1. Going Metric Would Reduce Errors. Because the rest of the world uses Metric, our need to convert leads to mistakes. A good example of this is the destruction of the Mars Climate Orbiter in 1999. The satellite was intended to orbit Mars at 150 km in altitude but descended instead to 57 km and burned up. The mistake was caused by miscommunication between the spacecraft’s software which used Metric and the ground crew who used U.S. customary. Even where mistakes don’t occur, the need companies to convert Metric to U.S. customary creates additional expense and hassle.

Drug misdoings are a prime example. The ECRI Institute, which studies effective medical procedures and processes, listed medical errors due to Metric/Customary conversion mistakes as the No. 7 concern of their Top 10 Patient Safety Concerns. Development and distribution of drugs is global. For example, the Pfizer COVID vaccine was developed by BioNtech, a German Company. Converting patient weight from pounds to kilograms creates an opportunity for mistake and giving a patient the wrong dose of medicine.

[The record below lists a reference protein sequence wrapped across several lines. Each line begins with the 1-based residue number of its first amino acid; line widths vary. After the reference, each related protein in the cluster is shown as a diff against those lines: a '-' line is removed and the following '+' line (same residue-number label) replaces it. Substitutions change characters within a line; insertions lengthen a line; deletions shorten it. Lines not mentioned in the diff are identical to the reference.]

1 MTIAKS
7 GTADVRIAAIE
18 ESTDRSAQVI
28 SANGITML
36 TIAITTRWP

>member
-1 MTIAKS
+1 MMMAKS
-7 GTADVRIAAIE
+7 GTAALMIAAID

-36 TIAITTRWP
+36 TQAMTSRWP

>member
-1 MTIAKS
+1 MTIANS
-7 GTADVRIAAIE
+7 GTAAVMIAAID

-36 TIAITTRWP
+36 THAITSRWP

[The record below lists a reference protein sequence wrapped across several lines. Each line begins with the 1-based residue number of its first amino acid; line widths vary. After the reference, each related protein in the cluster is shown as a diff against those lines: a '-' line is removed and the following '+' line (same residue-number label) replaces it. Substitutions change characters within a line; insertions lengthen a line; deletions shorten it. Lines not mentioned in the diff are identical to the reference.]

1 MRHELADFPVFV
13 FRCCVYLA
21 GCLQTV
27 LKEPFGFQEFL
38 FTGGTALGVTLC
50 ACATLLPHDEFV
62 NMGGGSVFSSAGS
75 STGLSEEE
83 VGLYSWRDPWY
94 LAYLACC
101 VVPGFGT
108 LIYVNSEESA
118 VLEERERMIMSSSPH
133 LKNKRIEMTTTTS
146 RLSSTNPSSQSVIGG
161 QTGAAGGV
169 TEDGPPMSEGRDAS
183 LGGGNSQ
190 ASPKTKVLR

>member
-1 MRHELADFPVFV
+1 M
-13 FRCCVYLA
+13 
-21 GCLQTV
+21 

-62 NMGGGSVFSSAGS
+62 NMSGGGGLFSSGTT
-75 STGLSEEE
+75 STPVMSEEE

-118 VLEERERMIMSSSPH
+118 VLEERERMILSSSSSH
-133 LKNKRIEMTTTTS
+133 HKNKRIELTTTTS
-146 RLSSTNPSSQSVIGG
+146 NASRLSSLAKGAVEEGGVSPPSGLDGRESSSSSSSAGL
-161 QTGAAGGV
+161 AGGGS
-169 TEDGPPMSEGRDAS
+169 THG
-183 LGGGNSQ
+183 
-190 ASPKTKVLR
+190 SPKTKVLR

2. The Metric System Just Makes More Sense. If you were starting from scratch you wouldn’t use the U.S. Customary system. Why do we have 12 inches in a foot and three feet in a yard? Why 5,280 feet (or 1,760 yards) in a mile? Why are there 8 ounces in a cup and 16 cups in a gallon? Why 16 ounces in a pound? Water freezes at 32 degrees and boils at 212. It’s a bizarre hodgepodge of units and subunits. We are used to it so maybe it doesn’t seem strange, but it’s akin to what it would be like if we had 15 pennies in a dime and 8 dimes in a dollar.

The Metric System is all based on tens. There are 100 centimeters in a meter and 1000 meters in a kilometer. Likewise, there are 1000 grams in a kilogram. And so on. This makes A LOT more sense than the U.S. customary system that has no consistent convention for units and sub-units. Here’s a summary of the metric system unit convention: